October 2016

If Social Practice Art—exploring the power of art to inspire, to ignite, to engage, and to motivate into action—is your passion, M-SPAR may be your great opportunity. M-SPAR (McGruder Social Practice Artist Residency) is an innovative program with the C.E. McGruder Family Resource Center, offering opportunities to conceptualize and develop transformative projects for the North Nashville community.

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Marlos E’van brainstorming for Mapping McGruder in the classroom/studio at M-SPAR; Photograph by Courtney Adair Johnson

Housed in an old, abandoned Metro school on 25th Avenue North, McGruder is one of seventeen United Way Family Resource Centers scattered across Nashville in schools or run by agencies such as PENCIL Foundation or Catholic Charities.

Courtney Adair Johnson began in April of this year as the first artist-in-residence in a pilot for the program to determine its feasibility and has since moved into the role of administrator for M-SPAR. For participating artists, free studio space is provided on site under the non-profit Nashville Cultural Arts Project Seed Space in exchange for a community-based project.

That pilot project, Mapping McGruder, was designed using questionnaires to collect community assets and information on art and community in building a template to share in brochure form with the community. It includes the history of Curlie McGruder and the McGruder Family Resource Center (FRC) and its potential to be a service-based hub for the community.

Johnson visited several FRCs with United Way. “We are hoping by this time next year to be a more vibrant resource for North Nashville and see art helping to create that.” McGruder’s location in the former school offers hallways, classrooms, and even an auditorium for projects.

The M-SPAR application process is open. In order to be considered, artists should submit a letter of interest and an artist statement. According to guidelines, M-SPAR applicants may “activate public spaces and raise visibility for specific issues” by choosing to focus on Public Art. An alternative is the focus on Cultivation for projects including “promoting workforce development, lectures, tutoring/mentoring, and activities that further conversations on contemporary art in Nashville.”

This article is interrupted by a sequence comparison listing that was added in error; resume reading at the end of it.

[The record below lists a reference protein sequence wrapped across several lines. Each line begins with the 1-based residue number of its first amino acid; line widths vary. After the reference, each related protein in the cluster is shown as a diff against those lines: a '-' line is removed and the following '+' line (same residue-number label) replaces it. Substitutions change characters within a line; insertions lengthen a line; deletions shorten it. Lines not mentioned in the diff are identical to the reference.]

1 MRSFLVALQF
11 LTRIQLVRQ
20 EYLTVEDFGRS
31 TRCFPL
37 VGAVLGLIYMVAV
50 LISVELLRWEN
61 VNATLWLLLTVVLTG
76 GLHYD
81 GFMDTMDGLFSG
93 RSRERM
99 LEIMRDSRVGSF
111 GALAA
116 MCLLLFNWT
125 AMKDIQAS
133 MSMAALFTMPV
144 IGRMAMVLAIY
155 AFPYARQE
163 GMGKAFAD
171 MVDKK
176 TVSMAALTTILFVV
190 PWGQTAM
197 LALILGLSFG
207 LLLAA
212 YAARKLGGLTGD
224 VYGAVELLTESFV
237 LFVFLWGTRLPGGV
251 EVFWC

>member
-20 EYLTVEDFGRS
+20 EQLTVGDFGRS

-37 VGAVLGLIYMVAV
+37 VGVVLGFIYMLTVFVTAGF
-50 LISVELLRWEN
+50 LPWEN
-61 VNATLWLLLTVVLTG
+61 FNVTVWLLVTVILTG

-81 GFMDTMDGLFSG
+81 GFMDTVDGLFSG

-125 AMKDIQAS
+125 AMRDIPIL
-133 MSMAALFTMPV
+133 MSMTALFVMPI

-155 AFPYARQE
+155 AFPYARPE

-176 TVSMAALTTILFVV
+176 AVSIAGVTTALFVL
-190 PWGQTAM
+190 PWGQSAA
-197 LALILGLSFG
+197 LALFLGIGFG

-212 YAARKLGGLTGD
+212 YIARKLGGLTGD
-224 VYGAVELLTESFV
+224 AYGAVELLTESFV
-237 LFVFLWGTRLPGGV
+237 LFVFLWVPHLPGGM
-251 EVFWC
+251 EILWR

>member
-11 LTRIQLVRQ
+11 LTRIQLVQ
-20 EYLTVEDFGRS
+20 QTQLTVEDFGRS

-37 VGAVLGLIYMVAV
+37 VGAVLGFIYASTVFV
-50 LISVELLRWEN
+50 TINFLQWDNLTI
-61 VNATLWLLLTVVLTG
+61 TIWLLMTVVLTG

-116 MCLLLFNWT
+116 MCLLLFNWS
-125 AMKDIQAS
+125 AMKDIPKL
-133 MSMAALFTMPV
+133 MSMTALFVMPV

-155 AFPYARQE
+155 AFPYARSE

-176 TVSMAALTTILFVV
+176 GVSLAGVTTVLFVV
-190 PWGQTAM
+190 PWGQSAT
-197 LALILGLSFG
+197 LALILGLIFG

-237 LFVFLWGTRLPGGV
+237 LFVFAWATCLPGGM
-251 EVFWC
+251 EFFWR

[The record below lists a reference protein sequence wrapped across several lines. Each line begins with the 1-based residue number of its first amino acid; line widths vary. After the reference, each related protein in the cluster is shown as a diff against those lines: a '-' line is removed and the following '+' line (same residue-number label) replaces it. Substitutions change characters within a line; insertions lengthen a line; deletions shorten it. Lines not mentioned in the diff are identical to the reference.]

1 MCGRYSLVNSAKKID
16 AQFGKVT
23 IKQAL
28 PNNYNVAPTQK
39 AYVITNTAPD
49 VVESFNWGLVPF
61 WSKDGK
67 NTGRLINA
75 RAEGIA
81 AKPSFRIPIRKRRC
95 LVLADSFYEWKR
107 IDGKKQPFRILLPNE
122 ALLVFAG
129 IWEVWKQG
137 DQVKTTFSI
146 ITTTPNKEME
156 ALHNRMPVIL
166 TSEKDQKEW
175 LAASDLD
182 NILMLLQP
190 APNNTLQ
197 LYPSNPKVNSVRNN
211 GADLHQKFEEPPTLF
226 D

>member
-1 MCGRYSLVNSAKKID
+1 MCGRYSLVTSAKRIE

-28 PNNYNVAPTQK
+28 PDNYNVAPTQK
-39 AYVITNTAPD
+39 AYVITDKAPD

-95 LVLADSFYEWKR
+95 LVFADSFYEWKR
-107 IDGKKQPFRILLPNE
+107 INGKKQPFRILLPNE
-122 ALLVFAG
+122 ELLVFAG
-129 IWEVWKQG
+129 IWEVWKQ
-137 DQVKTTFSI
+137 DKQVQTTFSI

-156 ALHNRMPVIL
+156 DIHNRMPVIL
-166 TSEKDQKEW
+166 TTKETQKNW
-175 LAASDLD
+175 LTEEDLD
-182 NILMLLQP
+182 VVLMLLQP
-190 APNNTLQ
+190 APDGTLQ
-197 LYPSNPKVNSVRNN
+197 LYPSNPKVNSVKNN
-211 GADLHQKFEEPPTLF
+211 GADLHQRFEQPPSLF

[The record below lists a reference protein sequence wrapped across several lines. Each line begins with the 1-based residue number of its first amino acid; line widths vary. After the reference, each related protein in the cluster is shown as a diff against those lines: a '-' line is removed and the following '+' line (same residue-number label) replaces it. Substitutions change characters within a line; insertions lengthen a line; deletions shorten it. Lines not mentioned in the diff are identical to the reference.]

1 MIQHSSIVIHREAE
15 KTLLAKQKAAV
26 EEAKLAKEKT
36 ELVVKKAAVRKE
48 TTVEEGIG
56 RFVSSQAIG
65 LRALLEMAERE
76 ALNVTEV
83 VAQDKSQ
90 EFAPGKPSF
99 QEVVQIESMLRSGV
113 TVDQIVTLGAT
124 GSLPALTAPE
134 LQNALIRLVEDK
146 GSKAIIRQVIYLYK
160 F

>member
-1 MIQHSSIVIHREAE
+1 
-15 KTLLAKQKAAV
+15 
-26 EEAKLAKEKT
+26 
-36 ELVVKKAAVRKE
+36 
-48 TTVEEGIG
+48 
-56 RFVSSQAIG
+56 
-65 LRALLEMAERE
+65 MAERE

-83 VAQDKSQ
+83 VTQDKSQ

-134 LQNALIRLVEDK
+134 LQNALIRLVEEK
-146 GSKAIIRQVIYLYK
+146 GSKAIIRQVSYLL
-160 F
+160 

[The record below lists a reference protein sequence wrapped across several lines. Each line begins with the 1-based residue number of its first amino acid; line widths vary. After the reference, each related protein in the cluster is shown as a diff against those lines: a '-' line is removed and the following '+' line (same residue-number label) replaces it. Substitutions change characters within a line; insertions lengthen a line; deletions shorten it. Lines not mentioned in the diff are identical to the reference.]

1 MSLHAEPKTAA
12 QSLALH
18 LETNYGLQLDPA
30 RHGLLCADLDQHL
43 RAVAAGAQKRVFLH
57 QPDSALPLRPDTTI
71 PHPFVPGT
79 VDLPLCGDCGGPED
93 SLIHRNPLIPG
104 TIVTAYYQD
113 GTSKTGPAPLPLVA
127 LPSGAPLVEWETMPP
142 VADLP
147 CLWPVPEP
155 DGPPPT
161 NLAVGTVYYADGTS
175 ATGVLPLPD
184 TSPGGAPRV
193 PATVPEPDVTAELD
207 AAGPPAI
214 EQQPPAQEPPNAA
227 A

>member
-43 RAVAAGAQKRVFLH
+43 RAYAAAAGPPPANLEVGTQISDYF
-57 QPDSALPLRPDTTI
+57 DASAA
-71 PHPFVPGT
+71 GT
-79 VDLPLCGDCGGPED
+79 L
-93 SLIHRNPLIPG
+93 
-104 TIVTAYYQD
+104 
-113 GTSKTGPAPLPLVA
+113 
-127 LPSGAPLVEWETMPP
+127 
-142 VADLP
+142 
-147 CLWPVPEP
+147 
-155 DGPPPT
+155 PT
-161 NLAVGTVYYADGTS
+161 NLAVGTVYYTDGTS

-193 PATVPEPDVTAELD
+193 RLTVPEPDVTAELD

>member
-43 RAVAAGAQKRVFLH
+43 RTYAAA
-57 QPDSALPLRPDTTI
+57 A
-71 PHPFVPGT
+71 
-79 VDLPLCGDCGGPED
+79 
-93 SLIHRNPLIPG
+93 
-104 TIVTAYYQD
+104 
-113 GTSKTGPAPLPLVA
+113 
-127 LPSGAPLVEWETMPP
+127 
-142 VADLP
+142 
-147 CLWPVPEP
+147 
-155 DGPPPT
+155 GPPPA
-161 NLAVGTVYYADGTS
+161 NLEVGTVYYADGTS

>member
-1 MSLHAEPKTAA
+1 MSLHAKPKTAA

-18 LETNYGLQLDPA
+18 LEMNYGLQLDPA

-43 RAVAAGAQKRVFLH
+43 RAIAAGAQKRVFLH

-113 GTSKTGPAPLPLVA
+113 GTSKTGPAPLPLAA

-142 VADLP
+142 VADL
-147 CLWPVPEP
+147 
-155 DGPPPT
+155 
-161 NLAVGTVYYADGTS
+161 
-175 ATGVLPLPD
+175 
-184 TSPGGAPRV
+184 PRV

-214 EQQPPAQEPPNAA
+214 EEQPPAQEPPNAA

“The letter of interest is the starting point,” says Johnson. “But over time, the project can change. It can be fluid. The community will influence the direction the project takes, and it’s possible to expand and to bring in partners for the project.”

The space and the needs and dynamics of the community will enable artists to move beyond their normal artistic expression and to experiment with and include events, performance pieces, and new media such as using light and sound to project onto the building.

As the program develops, Johnson is exploring opportunities to attract funding and to build dynamic partnerships with area HBCUs (Historically Black Colleges and Universities).

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Photograph by Courtney Adair Johnson

The artistic platform to express social concerns, to expand community awareness for topics such as social justice, sustainability, and neighborhood/cultural preservation is now available. Artists may send a letter of interest and artist statement to courtney@seedspace.org. For more information, visit www.seedspace.org/M-SPAR.

 

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